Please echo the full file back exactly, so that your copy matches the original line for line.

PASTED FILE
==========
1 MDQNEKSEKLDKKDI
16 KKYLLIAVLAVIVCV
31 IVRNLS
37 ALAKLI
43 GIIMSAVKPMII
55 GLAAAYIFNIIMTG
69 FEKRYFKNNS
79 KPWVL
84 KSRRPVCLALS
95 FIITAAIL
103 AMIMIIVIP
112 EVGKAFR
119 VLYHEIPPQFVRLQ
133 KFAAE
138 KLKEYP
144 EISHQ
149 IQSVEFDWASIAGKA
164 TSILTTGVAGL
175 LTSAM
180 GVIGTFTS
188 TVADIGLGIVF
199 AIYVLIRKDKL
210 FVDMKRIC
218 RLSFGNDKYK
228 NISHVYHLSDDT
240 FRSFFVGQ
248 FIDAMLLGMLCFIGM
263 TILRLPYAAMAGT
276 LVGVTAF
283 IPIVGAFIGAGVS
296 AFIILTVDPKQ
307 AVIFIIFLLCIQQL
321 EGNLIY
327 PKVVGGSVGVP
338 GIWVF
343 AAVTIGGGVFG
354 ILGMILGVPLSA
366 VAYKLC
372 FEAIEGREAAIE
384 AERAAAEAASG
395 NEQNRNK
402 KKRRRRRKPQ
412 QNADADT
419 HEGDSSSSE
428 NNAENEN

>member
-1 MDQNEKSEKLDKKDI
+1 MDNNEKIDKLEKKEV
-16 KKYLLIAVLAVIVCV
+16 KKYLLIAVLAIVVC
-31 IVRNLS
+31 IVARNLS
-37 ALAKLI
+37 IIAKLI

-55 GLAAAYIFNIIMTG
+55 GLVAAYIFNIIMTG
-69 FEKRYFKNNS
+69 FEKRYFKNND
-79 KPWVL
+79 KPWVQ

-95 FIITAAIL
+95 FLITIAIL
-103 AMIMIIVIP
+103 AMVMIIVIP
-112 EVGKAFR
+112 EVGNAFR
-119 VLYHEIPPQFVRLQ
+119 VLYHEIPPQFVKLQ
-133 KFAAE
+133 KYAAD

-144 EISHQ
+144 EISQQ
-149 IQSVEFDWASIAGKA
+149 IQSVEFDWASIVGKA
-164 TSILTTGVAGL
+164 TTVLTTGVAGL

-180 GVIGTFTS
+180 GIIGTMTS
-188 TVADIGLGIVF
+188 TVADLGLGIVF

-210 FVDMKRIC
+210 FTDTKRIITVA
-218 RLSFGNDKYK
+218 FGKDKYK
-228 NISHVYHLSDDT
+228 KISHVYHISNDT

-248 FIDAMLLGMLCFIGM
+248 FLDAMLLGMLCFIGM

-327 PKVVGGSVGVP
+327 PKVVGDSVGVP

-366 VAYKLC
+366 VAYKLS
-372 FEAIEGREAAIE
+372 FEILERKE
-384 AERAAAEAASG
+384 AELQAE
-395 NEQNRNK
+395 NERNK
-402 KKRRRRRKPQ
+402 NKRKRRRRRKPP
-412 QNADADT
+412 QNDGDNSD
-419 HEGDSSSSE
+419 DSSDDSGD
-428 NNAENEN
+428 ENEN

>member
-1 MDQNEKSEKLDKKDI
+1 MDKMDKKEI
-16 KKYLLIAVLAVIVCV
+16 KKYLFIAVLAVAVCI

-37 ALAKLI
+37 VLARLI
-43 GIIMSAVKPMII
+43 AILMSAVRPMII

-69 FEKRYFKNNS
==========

1 MDQNEKSEKLDKKDI
16 KKYLLIAVLAVIVCV
31 IVRNLS
37 ALAKLI
43 GIIMSAVKPMII
55 GLAAAYIFNIIMTG
69 FEKRYFKNNS
79 KPWVL
84 KSRRPVCLALS
95 FIITAAIL
103 AMIMIIVIP
112 EVGKAFR
119 VLYHEIPPQFVRLQ
133 KFAAE
138 KLKEYP
144 EISHQ
149 IQSVEFDWASIAGKA
164 TSILTTGVAGL
175 LTSAM
180 GVIGTFTS
188 TVADIGLGIVF
199 AIYVLIRKDKL
210 FVDMKRIC
218 RLSFGNDKYK
228 NISHVYHLSDDT
240 FRSFFVGQ
248 FIDAMLLGMLCFIGM
263 TILRLPYAAMAGT
276 LVGVTAF
283 IPIVGAFIGAGVS
296 AFIILTVDPKQ
307 AVIFIIFLLCIQQL
321 EGNLIY
327 PKVVGGSVGVP
338 GIWVF
343 AAVTIGGGVFG
354 ILGMILGVPLSA
366 VAYKLC
372 FEAIEGREAAIE
384 AERAAAEAASG
395 NEQNRNK
402 KKRRRRRKPQ
412 QNADADT
419 HEGDSSSSE
428 NNAENEN

>member
-1 MDQNEKSEKLDKKDI
+1 MDNNEKIDKLEKKEV
-16 KKYLLIAVLAVIVCV
+16 KKYLLIAVLAIVVC
-31 IVRNLS
+31 IVARNLS
-37 ALAKLI
+37 IIAKLI

-55 GLAAAYIFNIIMTG
+55 GLVAAYIFNIIMTG
-69 FEKRYFKNNS
+69 FEKRYFKNND
-79 KPWVL
+79 KPWVQ

-95 FIITAAIL
+95 FLITIAIL
-103 AMIMIIVIP
+103 AMVMIIVIP
-112 EVGKAFR
+112 EVGNAFR
-119 VLYHEIPPQFVRLQ
+119 VLYHEIPPQFVKLQ
-133 KFAAE
+133 KYAAD

-144 EISHQ
+144 EISQQ
-149 IQSVEFDWASIAGKA
+149 IQSVEFDWASIVGKA
-164 TSILTTGVAGL
+164 TTVLTTGVAGL

-180 GVIGTFTS
+180 GIIGTMTS
-188 TVADIGLGIVF
+188 TVADLGLGIVF

-210 FVDMKRIC
+210 FTDTKRIITVA
-218 RLSFGNDKYK
+218 FGKDKYK
-228 NISHVYHLSDDT
+228 KISHVYHISNDT

-248 FIDAMLLGMLCFIGM
+248 FLDAMLLGMLCFIGM

-327 PKVVGGSVGVP
+327 PKVVGDSVGVP

-366 VAYKLC
+366 VAYKLS
-372 FEAIEGREAAIE
+372 FEILERKE
-384 AERAAAEAASG
+384 AELQAE
-395 NEQNRNK
+395 NERNK
-402 KKRRRRRKPQ
+402 NKRKRRRRRKPP
-412 QNADADT
+412 QNDGDNSD
-419 HEGDSSSSE
+419 DSSDDSGD
-428 NNAENEN
+428 ENEN

>member
-1 MDQNEKSEKLDKKDI
+1 MDKMDKKEI
-16 KKYLLIAVLAVIVCV
+16 KKYLFIAVLAVAVCI

-37 ALAKLI
+37 VLARLI
-43 GIIMSAVKPMII
+43 AILMSAVRPMII

-69 FEKRYFKNNS